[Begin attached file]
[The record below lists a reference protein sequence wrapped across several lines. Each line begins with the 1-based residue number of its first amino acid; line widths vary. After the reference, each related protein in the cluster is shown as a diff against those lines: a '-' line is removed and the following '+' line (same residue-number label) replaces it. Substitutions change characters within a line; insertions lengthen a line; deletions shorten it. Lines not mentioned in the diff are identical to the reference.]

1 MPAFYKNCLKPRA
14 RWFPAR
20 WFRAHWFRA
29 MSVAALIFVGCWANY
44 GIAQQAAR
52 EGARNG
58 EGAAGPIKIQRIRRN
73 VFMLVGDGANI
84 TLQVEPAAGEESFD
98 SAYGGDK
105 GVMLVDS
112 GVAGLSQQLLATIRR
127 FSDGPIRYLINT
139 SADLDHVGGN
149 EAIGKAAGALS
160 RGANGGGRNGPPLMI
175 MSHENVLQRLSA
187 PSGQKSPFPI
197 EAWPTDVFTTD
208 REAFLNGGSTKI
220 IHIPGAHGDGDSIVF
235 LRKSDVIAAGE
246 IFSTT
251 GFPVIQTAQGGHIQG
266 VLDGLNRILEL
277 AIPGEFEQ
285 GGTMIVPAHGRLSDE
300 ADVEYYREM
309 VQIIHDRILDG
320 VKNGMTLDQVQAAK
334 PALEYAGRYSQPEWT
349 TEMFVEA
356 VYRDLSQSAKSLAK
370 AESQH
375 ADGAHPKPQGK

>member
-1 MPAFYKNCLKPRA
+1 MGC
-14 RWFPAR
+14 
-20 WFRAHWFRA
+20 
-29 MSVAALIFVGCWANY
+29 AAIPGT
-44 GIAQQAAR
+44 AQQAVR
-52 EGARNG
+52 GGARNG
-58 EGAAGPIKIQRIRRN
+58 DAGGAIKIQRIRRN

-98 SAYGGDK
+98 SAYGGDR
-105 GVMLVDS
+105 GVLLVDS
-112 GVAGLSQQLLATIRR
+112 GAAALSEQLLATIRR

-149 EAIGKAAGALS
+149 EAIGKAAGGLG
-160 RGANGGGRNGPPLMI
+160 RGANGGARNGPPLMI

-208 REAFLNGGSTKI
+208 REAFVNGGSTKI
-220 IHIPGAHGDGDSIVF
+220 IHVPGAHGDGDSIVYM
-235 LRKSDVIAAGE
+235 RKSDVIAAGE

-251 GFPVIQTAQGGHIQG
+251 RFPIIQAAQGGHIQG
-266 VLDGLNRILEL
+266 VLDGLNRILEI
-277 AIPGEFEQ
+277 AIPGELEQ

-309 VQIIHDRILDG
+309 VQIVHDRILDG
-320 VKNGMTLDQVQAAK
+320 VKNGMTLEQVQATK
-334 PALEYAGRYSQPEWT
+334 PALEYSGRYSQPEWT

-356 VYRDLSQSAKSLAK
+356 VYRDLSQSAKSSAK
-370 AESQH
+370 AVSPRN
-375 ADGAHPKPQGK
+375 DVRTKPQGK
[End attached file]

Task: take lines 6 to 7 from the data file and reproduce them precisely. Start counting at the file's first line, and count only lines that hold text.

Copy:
44 GIAQQAAR
52 EGARNG